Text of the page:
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Once again, it can be demonstrated that art can be another way of communicating, examining and humanizing important internal and external human conflicts. It helps the viewer become more informed and more involved than they otherwise would have been, prior to experiencing the art work image and its accompanying story.
In Brazil, South America’s biggest and most influential country, with a population of 200 million people (BBC. 2014, May 6); where it is known to be the country of football – art is being used to highlight the daily struggles of its people. Brazil is currently in preparation to host the 2014 FIFA World Cup and the 2016 Summer Olympics in Rio de Janerio. These forthcoming events are attracting huge global interest in Brazil and has given Brazilians an opportunity to have a voice that is being heard worldwide. BBC’s Documentary series helps shed some insight into what it is meant to “Being Brazilian” (BBC. 2014, May 6).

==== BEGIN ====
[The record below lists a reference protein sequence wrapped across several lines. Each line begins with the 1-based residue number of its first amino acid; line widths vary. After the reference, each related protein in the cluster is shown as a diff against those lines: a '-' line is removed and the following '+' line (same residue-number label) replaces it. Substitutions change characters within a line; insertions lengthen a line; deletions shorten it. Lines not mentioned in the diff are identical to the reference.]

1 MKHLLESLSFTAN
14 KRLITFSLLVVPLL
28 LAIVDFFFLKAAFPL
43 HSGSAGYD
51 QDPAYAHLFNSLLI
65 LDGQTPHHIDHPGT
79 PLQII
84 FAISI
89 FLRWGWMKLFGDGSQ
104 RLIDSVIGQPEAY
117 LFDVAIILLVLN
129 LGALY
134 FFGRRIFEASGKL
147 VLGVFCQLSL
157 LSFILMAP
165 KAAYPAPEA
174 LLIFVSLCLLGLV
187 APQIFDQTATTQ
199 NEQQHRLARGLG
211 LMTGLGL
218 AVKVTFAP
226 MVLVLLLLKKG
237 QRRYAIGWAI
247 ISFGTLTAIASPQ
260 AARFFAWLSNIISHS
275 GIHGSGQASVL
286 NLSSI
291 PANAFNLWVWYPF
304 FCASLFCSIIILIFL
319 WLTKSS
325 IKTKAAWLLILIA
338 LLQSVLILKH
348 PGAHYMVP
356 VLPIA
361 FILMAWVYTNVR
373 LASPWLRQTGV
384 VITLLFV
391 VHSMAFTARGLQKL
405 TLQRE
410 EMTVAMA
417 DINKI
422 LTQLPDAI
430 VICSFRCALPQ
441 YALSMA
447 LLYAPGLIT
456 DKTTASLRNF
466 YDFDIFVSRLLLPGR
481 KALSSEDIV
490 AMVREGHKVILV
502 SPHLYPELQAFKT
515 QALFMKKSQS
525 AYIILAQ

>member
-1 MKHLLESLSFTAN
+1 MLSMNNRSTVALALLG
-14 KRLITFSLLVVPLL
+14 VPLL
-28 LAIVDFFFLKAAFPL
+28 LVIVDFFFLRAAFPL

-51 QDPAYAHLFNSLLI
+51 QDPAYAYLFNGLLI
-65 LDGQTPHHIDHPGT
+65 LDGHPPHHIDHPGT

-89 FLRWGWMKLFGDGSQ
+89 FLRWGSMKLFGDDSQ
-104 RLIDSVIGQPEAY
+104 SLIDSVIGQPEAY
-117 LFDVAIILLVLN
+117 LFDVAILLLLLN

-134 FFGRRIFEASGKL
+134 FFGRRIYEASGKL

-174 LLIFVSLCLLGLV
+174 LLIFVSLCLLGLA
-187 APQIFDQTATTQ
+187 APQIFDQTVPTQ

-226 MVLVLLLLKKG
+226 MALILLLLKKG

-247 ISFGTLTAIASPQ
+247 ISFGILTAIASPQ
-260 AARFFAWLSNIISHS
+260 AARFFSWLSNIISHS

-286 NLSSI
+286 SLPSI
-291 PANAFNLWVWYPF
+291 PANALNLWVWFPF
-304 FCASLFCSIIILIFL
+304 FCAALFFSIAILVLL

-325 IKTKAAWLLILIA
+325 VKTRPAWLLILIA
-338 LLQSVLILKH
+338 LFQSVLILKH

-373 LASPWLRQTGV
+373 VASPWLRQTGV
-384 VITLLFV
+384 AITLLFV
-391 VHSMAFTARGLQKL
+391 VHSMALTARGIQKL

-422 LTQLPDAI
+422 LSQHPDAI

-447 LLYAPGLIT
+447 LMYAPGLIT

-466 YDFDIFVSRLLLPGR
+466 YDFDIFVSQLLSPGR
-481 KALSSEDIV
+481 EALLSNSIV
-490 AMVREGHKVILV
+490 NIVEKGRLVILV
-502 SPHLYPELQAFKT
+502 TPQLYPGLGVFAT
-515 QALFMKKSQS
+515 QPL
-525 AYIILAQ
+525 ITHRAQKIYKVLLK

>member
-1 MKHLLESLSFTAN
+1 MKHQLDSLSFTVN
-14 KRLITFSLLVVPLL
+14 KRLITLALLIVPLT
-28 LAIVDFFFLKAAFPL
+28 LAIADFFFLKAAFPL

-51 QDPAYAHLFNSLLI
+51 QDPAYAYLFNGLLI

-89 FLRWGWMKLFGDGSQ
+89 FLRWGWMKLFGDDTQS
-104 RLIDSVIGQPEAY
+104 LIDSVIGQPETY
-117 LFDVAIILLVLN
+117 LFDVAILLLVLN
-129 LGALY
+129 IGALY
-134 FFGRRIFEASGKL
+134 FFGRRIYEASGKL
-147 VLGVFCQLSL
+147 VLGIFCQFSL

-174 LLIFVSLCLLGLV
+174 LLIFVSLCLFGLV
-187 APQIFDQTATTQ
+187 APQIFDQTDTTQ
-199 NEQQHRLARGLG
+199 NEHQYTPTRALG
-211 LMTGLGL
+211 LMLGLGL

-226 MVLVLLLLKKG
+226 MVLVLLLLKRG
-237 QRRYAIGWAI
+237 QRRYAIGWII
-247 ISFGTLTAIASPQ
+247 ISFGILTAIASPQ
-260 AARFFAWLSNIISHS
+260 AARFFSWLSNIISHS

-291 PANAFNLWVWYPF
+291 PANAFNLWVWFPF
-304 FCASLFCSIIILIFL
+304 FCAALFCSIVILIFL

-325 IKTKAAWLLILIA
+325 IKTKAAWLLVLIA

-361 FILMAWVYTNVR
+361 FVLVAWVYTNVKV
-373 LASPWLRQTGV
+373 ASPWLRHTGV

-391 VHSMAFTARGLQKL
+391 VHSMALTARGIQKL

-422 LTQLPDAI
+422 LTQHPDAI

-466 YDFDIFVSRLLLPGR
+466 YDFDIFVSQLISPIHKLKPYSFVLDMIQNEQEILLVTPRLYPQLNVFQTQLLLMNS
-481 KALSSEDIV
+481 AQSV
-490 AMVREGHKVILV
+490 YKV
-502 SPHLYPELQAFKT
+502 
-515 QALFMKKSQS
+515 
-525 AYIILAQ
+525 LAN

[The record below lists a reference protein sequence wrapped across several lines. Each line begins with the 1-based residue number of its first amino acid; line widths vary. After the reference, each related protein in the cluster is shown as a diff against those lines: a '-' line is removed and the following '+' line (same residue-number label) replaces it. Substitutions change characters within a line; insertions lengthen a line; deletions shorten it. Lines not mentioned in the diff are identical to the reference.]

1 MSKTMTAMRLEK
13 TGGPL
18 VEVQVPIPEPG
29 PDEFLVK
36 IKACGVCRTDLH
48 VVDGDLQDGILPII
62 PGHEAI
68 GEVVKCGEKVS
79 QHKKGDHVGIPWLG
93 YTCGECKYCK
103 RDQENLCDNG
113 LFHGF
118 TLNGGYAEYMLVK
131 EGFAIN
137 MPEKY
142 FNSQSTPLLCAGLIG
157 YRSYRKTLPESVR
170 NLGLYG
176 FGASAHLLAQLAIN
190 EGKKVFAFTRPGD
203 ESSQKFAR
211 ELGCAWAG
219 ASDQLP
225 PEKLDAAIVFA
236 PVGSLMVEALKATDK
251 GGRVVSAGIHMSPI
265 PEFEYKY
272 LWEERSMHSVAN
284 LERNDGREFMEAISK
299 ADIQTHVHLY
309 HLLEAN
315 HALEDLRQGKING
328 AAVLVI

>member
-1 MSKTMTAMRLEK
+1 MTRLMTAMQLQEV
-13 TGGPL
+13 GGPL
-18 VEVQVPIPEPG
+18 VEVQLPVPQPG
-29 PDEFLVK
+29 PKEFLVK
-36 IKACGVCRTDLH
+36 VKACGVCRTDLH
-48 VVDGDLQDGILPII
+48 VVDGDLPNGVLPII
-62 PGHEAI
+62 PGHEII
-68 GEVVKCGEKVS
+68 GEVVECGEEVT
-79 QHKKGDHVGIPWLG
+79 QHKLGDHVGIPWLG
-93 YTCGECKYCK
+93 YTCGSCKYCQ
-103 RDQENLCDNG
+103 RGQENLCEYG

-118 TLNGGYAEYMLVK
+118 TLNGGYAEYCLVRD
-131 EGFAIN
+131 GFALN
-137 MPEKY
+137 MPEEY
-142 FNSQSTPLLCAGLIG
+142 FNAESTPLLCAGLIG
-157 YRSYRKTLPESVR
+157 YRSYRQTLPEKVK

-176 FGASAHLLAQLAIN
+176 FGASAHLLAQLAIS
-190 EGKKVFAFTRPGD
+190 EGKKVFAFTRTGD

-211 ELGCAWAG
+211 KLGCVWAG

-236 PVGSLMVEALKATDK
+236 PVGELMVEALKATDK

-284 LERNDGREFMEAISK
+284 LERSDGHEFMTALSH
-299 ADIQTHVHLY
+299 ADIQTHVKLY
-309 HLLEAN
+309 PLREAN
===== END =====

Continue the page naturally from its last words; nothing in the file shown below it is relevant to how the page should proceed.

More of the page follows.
One of the ways that Brazilian people are highlighting Brazilian life is through Graffiti Street Art. Street artists in Sao Paulo and Rio de Janeiro are using the streets as canvases within open-air galleries for their graffiti art work as a way to express discontent (The Guardian. 2014, May 24). Brazilian Graffiti Artist Paulo Ito on May 10, posted this mural on the doors of a schoolhouse in Sao Paulo’s Pompeia district. It has become an international sensation, sweeping the Internet after Paulo Ito posted it to his Flickr account. Since then it has been prolifically shared on Facebook and Twitter (McDonald, S. 2014, May 23). It depicts a “portrait image of a weeping, starving Brazilian child with nothing to eat but a soccer ball” (Stahl. 2014, May 23).Continue reading